The River Test in Hampshire is one of the world’s finest chalk streams, renowned for the quality of its dry fly fishing. I am no angler, but it doesn’t take an expert to see that the water is as fresh and clear as anything that ever came out of a tap – probably cleaner too.
It was on the wooded slopes above this crystalline river that the retailer John Spedan Lewis decided to make his home. First at Leckford Abbas (where were lucky enough to be staying, in JSL’s very own bedroom) and latterly across the valley at Longstock Park. Both properties now sit within the Leckford Estate, which is farmed by Waitrose and specialises in the production of mushrooms and apples.
Hosta ‘White Feather’
Spedan Lewis chose an area for his garden which had once been used to extract gravel for the estate’s roads. This left a shallow lake, which previous owners had already turned into an ornamental feature. However the gardens as visitors enjoy them now only came into being around 1946. With the help of a botanist called Terry Jones, Spedan Lewis trebled the garden in size, adding lots of features to main lake, including sixteen islands linked by bridges. It was painstaking work, as the water-logged soil could only be dug by hand. It took ten years for the project to be completed, but the result was, and still is, extraordinary. In recent times the International Water Lily Society voted Longstock “the finest water garden in the world.”
Persicaria bistorta ‘Superba’, a vigorous, moisture loving perennial.
Visitors enter the garden through a gap in a long, neatly clipped hornbeam hedge, approaching the lake through a dark tunnel of evergreen foliage. The effect on reaching the light is impressive, a beautiful vista of water, lush foliage and bright flowers ahead of you. This was Spedan’s idea of paradise, and he spent a great deal of time here, away from the stresses and strains of running his chain of department stores. He even had a telephone line installed in the thatched summer house so he could manage his affairs without leaving the garden. His head water gardener was originally his butler, Jim Saunders, indicating just how seriously Spedan took this project. Jim carried on gardening at Longstock until he retired in 1983.
Pieris japonica ‘Variegata’
Much of the work in the lakes is carried out by hand. The water is nowhere deeper than two metres, so the three full-time gardeners spend hours in their waders, using floating zinc baths as wheelbarrows. Clumps of waterlilies (over eighty varieties) and other floating aquatics must be carefully controlled to keep the clear water flowing freely.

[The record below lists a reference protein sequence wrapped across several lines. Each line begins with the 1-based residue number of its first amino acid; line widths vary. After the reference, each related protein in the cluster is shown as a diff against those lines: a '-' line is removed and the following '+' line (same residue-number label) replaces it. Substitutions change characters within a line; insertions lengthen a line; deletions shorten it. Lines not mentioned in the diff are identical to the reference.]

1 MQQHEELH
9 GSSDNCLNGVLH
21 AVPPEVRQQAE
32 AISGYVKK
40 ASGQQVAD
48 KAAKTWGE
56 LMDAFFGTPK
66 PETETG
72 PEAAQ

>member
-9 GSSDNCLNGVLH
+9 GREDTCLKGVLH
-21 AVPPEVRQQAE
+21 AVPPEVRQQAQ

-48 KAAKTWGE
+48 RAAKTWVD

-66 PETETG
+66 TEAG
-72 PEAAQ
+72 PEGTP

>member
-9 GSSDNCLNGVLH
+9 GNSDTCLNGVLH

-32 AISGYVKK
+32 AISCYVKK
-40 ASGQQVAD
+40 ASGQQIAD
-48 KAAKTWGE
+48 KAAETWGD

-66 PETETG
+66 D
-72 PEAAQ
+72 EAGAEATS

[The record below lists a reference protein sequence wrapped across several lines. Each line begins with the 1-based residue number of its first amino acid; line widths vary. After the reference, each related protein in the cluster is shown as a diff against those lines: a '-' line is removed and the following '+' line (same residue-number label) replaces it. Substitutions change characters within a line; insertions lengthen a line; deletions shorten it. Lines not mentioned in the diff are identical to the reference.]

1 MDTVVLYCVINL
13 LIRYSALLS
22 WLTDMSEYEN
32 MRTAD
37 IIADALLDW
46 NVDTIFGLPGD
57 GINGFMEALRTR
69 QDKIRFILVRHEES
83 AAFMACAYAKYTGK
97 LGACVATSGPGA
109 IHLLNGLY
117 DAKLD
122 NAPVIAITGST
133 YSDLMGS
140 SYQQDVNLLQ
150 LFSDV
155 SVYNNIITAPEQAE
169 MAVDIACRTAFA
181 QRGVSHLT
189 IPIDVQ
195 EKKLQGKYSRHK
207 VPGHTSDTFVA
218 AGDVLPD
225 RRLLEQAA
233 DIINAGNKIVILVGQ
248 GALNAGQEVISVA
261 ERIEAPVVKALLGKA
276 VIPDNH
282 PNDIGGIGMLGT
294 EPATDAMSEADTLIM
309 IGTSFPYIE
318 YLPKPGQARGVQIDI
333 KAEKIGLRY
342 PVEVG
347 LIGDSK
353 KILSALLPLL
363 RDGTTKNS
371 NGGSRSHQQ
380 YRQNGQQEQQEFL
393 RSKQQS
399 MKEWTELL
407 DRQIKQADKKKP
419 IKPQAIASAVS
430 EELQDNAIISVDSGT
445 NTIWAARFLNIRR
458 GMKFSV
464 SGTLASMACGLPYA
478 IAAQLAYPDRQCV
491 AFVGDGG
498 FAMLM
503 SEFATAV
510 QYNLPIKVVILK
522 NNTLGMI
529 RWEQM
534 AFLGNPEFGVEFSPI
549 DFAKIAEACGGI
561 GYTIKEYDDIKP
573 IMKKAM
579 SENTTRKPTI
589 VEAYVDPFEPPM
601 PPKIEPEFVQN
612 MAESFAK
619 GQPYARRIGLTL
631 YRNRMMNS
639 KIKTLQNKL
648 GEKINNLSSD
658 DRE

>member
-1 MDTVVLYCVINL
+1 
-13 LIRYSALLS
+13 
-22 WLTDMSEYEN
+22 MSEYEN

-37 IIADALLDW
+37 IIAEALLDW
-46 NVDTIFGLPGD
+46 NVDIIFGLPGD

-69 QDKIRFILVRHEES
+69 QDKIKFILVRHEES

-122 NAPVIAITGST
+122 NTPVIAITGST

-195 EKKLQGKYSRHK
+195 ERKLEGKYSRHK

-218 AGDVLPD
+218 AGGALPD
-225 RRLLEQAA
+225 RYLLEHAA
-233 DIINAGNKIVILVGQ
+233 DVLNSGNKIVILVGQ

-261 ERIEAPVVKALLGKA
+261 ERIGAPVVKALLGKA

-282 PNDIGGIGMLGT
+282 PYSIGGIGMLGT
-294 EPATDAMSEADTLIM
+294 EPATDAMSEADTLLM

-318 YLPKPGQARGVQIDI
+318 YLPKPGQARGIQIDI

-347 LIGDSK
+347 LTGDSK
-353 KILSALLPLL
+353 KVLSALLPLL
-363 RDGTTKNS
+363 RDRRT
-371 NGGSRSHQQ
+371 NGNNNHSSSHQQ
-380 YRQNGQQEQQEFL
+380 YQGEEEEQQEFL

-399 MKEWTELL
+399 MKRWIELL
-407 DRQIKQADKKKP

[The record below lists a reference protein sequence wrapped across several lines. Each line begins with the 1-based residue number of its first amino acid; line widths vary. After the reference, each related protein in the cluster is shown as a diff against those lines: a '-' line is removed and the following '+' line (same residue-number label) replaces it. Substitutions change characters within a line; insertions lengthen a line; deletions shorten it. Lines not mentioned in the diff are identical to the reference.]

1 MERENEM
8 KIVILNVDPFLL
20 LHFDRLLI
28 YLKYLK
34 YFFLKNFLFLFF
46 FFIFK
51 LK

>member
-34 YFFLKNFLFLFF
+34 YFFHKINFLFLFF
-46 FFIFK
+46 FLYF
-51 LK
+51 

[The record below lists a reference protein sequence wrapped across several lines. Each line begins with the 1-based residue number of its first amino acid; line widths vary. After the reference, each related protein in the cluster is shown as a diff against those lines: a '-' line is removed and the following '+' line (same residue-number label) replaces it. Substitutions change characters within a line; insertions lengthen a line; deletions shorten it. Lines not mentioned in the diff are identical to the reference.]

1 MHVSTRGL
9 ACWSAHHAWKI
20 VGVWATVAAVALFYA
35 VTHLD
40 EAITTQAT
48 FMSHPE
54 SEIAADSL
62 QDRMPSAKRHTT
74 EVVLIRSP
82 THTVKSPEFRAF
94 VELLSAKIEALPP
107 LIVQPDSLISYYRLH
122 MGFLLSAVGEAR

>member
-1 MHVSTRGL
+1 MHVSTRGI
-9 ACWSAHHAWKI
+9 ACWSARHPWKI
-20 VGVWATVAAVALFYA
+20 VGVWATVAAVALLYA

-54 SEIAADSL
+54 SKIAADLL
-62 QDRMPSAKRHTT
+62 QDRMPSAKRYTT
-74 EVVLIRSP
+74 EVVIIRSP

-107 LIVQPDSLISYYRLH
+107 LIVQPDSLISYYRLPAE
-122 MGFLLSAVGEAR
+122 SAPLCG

When not in the water the gardeners are often to be found planting or mowing the grass paths – a luxury only allowed by the very few visitors the garden receives each year. I am always blown away by the quality of the planting – everything in large, verdant drifts, creating a tapestry of foliage textures – and by the standards of maintenance, which are exceptional. There is three-quarters of a mile of edging to be done and never is one blade out of place. The sward runs right down to the water’s edge – I always wonder how they manage to keep it so immaculately trimmed without getting clippings in the water or ending up with the mower at the bottom of the lake!
In autumn, many plants are cut right back and silt has to be pumped out from the bottom of the lake to prevent it filling up. The banks of the lake also have to be protected from erosion by the garden’s busy community of water voles.
Primula japonica ‘Postford White’
Matteuccia struthiopteris, the shuttlecock fern
Although the soil in this part of the world is mostly alkaline chalk, there is a small area to the east of the lake which is acid peat. Here banks of brightly coloured rhododendrons, azaleas and camellias flourish, underplanted with vast swathes of hostas and ramsons (Allium ursinum), our native wild garlic. They were in full bloom on our visit, the loud pinks, purples and yellows all clearly reflected in the still water.
Acid loving rhododendrons appreciating a peaty spot under oak trees
Most impressive of all at this time of the year are the candelabra primulas – some 5000 of them in every shade of pink, purple and red, with one or two in white and peach woven in for good measure. These herbaceous perennials demand moist conditions and were finding the cool, drizzly weather very much to their liking. I could easily have photographed them all afternoon – so fresh and pretty in the muted light.
Also accomplished is the wider planting of the garden, which has some contemporary twists, such as a grove of multi-stemmed silver birches. The garden could so easily become a series of water garden cliches, but great attention is given to creating pleasing contrasts in foliage colour and texture as well as to delivering a long flowering season.
There are many choice plants to be found, including extensive collections of hostas, dodecatheons, astilbes, irises and lobelias. In autumn, the trees come into their own, particularly the liquidambers and swamp cypresses, the latter with their curious gnarled roots poking up above water level.
Dodecatheon meadia, or shooting star
Longstock Park Water Gardens are worth a visit at any time of the year, but are only open to the public on behalf of various charities on the first and third Sunday of the month, April to September inclusive, from 2pm – 5pm. The entrance fee of £5.00 for adults and £1.00 for children all goes to the nominated charity. The maintenance of the garden is paid for by the John Lewis Partnership.
A short walk or drive away is Longstock Park Nursery, set in and around Spedan Lewis’ pretty brick and flint walled garden. The nursery is home to the National Collections of Buddleja and Clematis viticella, as well as the Gilchrist collection of penstemons, so well worth a detour….with an empty boot of course!